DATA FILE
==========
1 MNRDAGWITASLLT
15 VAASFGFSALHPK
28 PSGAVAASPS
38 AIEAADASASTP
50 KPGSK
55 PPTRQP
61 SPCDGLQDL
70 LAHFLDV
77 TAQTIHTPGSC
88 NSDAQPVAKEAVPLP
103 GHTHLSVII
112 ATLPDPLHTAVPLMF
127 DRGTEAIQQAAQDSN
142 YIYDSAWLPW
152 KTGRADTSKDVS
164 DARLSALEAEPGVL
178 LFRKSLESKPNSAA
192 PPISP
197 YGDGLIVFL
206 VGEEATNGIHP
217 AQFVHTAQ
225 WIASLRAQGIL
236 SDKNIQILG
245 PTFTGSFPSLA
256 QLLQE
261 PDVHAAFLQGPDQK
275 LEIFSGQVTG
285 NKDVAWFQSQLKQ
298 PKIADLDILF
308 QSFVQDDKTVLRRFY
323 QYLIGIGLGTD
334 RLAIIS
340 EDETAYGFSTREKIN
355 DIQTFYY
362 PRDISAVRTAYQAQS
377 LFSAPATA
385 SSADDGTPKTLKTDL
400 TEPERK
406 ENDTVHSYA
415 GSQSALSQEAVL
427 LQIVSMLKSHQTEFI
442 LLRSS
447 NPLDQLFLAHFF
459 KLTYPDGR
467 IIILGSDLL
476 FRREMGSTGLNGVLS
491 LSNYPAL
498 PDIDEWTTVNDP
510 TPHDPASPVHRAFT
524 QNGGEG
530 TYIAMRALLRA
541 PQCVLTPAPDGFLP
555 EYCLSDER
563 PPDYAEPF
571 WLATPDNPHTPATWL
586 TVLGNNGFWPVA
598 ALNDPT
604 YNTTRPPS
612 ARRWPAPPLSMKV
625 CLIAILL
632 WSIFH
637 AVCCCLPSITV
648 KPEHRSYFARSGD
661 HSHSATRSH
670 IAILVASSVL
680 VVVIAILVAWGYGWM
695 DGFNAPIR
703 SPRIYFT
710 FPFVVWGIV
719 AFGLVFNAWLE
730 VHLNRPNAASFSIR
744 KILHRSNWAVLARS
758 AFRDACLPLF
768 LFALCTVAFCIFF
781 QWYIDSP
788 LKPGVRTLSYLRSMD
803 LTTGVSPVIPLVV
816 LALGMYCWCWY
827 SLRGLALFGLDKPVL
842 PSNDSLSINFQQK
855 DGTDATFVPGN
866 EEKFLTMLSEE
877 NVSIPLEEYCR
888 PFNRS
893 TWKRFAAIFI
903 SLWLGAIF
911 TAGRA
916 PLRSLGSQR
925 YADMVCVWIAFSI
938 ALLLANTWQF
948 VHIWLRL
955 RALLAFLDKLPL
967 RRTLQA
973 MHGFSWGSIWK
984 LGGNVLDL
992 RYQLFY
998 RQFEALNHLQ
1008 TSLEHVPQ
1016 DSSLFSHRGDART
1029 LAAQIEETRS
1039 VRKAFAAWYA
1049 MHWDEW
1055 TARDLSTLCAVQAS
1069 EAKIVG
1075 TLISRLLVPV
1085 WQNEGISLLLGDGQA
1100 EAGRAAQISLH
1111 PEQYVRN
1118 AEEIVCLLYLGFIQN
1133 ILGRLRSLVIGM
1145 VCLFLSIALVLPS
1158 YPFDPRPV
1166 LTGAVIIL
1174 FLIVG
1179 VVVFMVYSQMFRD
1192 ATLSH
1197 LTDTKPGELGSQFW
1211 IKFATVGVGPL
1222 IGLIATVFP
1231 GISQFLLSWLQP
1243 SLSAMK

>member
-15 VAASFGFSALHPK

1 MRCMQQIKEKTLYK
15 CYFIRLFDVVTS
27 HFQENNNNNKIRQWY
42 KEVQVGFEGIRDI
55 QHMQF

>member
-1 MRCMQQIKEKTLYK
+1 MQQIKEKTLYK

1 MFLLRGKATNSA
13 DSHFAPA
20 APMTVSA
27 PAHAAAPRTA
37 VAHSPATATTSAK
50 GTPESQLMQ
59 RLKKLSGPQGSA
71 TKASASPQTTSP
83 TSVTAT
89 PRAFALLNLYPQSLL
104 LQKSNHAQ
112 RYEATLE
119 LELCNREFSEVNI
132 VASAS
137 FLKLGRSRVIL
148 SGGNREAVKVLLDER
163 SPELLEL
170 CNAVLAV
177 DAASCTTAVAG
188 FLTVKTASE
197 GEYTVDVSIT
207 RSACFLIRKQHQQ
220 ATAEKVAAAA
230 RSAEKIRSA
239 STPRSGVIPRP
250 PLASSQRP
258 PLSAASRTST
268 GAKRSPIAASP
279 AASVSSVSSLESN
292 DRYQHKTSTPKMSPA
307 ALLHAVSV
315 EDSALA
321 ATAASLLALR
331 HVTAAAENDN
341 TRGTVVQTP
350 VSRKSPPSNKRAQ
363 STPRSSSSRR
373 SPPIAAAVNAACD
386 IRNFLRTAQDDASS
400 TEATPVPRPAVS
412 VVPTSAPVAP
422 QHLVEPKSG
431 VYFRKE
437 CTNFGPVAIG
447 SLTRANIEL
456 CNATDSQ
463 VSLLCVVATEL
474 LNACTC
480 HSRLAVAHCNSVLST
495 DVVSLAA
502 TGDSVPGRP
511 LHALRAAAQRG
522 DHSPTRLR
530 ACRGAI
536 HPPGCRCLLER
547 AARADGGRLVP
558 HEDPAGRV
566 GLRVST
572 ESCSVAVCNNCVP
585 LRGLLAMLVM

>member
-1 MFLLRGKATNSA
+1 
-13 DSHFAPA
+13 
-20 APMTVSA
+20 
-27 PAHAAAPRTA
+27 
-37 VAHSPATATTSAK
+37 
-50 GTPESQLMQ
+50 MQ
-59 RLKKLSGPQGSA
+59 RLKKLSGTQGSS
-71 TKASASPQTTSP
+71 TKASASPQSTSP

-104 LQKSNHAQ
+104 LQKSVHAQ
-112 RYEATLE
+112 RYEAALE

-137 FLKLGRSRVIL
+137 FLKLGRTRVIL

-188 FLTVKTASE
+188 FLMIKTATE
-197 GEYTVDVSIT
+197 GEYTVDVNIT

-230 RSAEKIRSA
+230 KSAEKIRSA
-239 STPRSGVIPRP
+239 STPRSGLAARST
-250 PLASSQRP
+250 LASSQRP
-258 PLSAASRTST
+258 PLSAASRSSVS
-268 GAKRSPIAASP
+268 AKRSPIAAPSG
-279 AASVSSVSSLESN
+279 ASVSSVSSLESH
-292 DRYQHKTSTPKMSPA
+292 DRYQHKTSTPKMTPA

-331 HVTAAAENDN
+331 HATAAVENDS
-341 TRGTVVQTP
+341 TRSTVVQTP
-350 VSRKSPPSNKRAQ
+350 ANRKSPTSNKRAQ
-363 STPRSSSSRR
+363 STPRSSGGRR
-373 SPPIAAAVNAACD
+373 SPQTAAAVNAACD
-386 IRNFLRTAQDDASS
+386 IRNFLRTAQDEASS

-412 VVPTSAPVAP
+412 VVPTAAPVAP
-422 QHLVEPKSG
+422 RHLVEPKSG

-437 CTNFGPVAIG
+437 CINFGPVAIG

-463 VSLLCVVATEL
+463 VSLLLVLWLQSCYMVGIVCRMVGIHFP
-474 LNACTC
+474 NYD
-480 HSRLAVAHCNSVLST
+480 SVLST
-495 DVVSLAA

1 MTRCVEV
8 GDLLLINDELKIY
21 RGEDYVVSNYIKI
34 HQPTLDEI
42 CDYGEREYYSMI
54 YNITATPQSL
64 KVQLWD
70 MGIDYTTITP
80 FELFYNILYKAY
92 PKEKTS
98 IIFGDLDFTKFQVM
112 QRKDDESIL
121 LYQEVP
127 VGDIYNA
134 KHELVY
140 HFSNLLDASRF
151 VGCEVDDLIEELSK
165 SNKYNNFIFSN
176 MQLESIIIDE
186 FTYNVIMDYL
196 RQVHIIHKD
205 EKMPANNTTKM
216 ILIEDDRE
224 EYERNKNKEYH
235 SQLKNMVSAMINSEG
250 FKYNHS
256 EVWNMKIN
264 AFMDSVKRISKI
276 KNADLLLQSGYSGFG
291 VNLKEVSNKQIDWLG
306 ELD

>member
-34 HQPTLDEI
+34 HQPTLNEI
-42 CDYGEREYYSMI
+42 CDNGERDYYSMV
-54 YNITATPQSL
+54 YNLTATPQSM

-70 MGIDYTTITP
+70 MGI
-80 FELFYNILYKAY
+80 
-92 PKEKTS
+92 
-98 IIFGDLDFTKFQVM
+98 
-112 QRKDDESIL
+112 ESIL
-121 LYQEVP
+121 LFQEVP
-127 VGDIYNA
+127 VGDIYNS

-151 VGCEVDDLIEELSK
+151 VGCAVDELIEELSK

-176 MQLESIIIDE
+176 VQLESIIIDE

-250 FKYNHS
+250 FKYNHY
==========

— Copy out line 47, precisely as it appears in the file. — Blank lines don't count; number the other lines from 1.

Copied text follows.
491 LSNYPAL